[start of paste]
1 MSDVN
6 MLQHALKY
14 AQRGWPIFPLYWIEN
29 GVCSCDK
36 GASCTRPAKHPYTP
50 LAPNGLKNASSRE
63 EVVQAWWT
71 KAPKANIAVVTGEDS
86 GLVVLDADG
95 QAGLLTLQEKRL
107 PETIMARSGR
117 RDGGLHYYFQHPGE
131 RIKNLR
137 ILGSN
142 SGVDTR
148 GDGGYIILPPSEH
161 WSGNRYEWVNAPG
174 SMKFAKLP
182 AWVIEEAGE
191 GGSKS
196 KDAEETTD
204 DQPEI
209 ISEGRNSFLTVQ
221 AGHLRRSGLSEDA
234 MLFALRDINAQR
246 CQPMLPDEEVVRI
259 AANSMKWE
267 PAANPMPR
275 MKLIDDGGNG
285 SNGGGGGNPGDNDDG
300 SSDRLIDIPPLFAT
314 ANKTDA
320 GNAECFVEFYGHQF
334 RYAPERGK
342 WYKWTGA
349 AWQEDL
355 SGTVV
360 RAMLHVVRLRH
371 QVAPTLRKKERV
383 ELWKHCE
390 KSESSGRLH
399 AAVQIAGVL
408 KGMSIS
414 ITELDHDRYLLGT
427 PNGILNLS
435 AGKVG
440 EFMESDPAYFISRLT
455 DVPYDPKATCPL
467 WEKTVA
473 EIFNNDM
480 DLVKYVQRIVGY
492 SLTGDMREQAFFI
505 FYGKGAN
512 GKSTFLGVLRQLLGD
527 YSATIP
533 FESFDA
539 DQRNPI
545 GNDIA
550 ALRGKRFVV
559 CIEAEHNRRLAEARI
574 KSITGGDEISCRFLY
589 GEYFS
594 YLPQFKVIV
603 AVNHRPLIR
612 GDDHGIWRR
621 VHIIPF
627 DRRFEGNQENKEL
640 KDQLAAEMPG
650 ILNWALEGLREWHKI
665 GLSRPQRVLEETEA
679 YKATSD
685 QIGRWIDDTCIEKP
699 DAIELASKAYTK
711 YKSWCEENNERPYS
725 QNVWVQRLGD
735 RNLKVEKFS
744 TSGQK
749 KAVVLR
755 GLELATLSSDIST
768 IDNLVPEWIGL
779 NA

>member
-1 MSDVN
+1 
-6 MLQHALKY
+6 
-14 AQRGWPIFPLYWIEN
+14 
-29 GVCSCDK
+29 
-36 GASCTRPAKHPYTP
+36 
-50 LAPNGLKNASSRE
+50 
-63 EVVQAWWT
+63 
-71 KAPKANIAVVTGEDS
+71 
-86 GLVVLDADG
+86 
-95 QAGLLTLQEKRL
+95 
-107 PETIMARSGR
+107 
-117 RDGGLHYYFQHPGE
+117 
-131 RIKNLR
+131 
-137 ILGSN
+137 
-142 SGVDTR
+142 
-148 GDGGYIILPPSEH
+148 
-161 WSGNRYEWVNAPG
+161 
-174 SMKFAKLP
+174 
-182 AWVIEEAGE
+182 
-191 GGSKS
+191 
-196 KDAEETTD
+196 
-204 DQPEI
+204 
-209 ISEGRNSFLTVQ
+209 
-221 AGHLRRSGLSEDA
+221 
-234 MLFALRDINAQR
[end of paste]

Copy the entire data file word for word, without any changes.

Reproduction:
1 MSDVN
6 MLQHALKY
14 AQRGWPIFPLYWIEN
29 GVCSCDK
36 GASCTRPAKHPYTP
50 LAPNGLKNASSRE
63 EVVQAWWT
71 KAPKANIAVVTGEDS
86 GLVVLDADG
95 QAGLLTLQEKRL
107 PETIMARSGR
117 RDGGLHYYFQHPGE
131 RIKNLR
137 ILGSN
142 SGVDTR
148 GDGGYIILPPSEH
161 WSGNRYEWVNAPG
174 SMKFAKLP
182 AWVIEEAGE
191 GGSKS
196 KDAEETTD
204 DQPEI
209 ISEGRNSFLTVQ
221 AGHLRRSGLSEDA
234 MLFALRDINAQR
246 CQPMLPDEEVVRI
259 AANSMKWE
267 PAANPMPR
275 MKLIDDGGNG
285 SNGGGGGNPGDNDDG
300 SSDRLIDIPPLFAT
314 ANKTDA
320 GNAECFVEFYGHQF
334 RYAPERGK
342 WYKWTGA
349 AWQEDL
355 SGTVV
360 RAMLHVVRLRH
371 QVAPTLRKKERV
383 ELWKHCE
390 KSESSGRLH
399 AAVQIAGVL
408 KGMSIS
414 ITELDHDRYLLGT
427 PNGILNLS
435 AGKVG
440 EFMESDPAYFISRLT
455 DVPYDPKATCPL
467 WEKTVA
473 EIFNNDM
480 DLVKYVQRIVGY
492 SLTGDMREQAFFI
505 FYGKGAN
512 GKSTFLGVLRQLLGD
527 YSATIP
533 FESFDA
539 DQRNPI
545 GNDIA
550 ALRGKRFVV
559 CIEAEHNRRLAEARI
574 KSITGGDEISCRFLY
589 GEYFS
594 YLPQFKVIV
603 AVNHRPLIR
612 GDDHGIWRR
621 VHIIPF
627 DRRFEGNQENKEL
640 KDQLAAEMPG
650 ILNWALEGLREWHKI
665 GLSRPQRVLEETEA
679 YKATSD
685 QIGRWIDDTCIEKP
699 DAIELASKAYTK
711 YKSWCEENNERPYS
725 QNVWVQRLGD
735 RNLKVEKFS
744 TSGQK
749 KAVVLR
755 GLELATLSSDIST
768 IDNLVPEWIGL
779 NA

>member
-1 MSDVN
+1 
-6 MLQHALKY
+6 
-14 AQRGWPIFPLYWIEN
+14 
-29 GVCSCDK
+29 
-36 GASCTRPAKHPYTP
+36 
-50 LAPNGLKNASSRE
+50 
-63 EVVQAWWT
+63 
-71 KAPKANIAVVTGEDS
+71 
-86 GLVVLDADG
+86 
-95 QAGLLTLQEKRL
+95 
-107 PETIMARSGR
+107 
-117 RDGGLHYYFQHPGE
+117 
-131 RIKNLR
+131 
-137 ILGSN
+137 
-142 SGVDTR
+142 
-148 GDGGYIILPPSEH
+148 
-161 WSGNRYEWVNAPG
+161 
-174 SMKFAKLP
+174 
-182 AWVIEEAGE
+182 
-191 GGSKS
+191 
-196 KDAEETTD
+196 
-204 DQPEI
+204 
-209 ISEGRNSFLTVQ
+209 
-221 AGHLRRSGLSEDA
+221 
-234 MLFALRDINAQR